Editor’s note: On April 13, the Centers for Disease Control and Prevention and the U.S. Food and Drug Administration issued a joint statement recommending a pause in administering the Johnson & Johnson vaccine because six people out of the more than 6.8 million to receive it have developed blood clots. In the meantime, the FDA will investigates those cases. Until that process is complete, the two agencies are “recommending a pause in the use of this vaccine out of an abundance of caution.”
The array of vaccines available to reduce exposure to COVID-19 has grown, with an important new addition authorized for use by the U.S. Food and Drug Administration. The Johnson & Johnson vaccine, authorized for emergency use on Feb. 27, differs from the vaccines developed by Pfizer-BioNTech and Moderna in important ways, though all three are considered highly effective and safe.
First, the Johnson & Johnson vaccine is administered in just a single dose, while the other vaccines require that two doses be administered several weeks apart. That means with Johnson & Johnson, recipients are done and considered immune two weeks after receiving the single dose. And once someone is fully vaccinated, the U.S. Centers for Disease Control says it’s safe to:
- visit indoors with other fully vaccinated people without wearing a mask
- visit indoors with unvaccinated people from one other household (for example, visiting with relatives who all live together) without masks, unless any of those people or anyone they live with has an increased risk for severe illness from COVID-19
In addition, the Johnson & Johnson vaccine does not require storage at freezing temperatures. This may make the vaccine especially adaptable to reaching rural and vulnerable communities, adding to the effort — driven by the availability of the Pfizer and Moderna vaccines — that has already resulted in more than 80 million people in the U.S. getting vaccinated.
“We are very fortunate that a year into the pandemic we have three vaccines that are both safe and effective against COVID-19,” said Dr. Annabelle de St. Maurice, professor of pediatric infectious diseases and UCLA Health’s co-chief infection prevention officer. “The approval of the Johnson & Johnson vaccine is particularly exciting, since it does not require as extreme cold temperatures as the other two vaccines and is given as a single dose.”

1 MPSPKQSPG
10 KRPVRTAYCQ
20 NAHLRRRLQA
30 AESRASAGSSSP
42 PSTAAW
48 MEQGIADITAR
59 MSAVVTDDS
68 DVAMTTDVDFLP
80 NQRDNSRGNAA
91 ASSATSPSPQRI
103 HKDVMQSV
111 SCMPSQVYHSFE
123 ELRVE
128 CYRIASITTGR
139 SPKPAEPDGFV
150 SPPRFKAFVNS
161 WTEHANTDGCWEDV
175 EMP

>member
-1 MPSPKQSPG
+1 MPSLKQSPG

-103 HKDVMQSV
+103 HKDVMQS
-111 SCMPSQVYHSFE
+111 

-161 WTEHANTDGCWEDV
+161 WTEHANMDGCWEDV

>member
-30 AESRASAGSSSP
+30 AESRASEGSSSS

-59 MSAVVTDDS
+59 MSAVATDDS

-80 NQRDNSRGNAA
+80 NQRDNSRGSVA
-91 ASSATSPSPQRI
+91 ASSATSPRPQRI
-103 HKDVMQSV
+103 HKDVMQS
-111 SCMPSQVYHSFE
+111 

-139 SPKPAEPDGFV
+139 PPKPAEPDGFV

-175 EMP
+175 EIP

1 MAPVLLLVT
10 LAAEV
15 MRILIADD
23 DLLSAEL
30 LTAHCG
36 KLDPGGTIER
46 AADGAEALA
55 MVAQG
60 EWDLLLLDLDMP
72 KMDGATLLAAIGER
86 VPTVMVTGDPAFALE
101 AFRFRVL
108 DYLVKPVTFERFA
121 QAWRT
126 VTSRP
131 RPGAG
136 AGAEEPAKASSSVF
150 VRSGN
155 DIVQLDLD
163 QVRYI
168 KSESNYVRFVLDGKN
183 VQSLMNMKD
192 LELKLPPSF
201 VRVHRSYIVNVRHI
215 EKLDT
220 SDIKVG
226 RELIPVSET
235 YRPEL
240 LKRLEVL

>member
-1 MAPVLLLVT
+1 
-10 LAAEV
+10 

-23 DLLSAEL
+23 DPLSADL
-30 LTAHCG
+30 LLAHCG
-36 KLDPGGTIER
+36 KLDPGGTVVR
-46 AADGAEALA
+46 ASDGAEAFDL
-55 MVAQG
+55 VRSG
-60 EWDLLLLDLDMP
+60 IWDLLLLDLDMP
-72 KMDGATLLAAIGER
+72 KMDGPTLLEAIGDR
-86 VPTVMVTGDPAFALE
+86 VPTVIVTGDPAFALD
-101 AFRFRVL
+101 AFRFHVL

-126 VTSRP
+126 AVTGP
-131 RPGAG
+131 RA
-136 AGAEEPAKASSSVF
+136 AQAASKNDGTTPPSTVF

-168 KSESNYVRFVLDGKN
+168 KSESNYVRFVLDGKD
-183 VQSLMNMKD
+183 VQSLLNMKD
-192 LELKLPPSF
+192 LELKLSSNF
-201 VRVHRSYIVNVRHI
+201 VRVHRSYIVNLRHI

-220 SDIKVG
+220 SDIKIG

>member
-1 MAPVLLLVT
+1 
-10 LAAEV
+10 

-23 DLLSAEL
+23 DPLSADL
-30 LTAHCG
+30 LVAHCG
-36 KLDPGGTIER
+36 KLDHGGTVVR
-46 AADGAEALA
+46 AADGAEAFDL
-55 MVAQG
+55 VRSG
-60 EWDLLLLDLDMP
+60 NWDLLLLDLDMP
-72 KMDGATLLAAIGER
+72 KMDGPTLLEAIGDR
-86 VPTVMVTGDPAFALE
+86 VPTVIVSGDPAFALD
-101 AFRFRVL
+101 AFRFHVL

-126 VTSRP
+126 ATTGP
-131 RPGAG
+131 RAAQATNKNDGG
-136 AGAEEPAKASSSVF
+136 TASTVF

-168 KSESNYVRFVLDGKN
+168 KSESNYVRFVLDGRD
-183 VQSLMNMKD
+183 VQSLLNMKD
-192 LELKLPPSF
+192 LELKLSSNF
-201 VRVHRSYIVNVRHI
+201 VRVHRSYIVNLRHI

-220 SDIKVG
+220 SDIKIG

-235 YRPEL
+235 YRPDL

This Q&A and video highlight information from UCLA Health experts about the Johnson & Johnson vaccine.
How effective is the Johnson & Johnson vaccine?
The Johnson & Johnson vaccine is about 85% effective at preventing severe COVID-19 illness 28 days after vaccination.
How does it work?
The Johnson & Johnson vaccine uses what’s known as “viral vector” technology, which uses a harmless, inactivated cold virus to activate your body’s immune response to COVID-19.
Because the Johnson & Johnson vaccine does not contain a live virus, you cannot get COVID-19 from the vaccine.
What else is different about it?
The Johnson & Johnson vaccine does not need to be transported frozen. This means it is easier to store and distribute.
UCLA Health experts encourage members of the UCLA community to get vaccinated with any of the three vaccines currently available in the U.S. as soon as you are able. It is our best shot to keep everyone safe, prevent the spread of the virus and pave the way for a robust return to campus.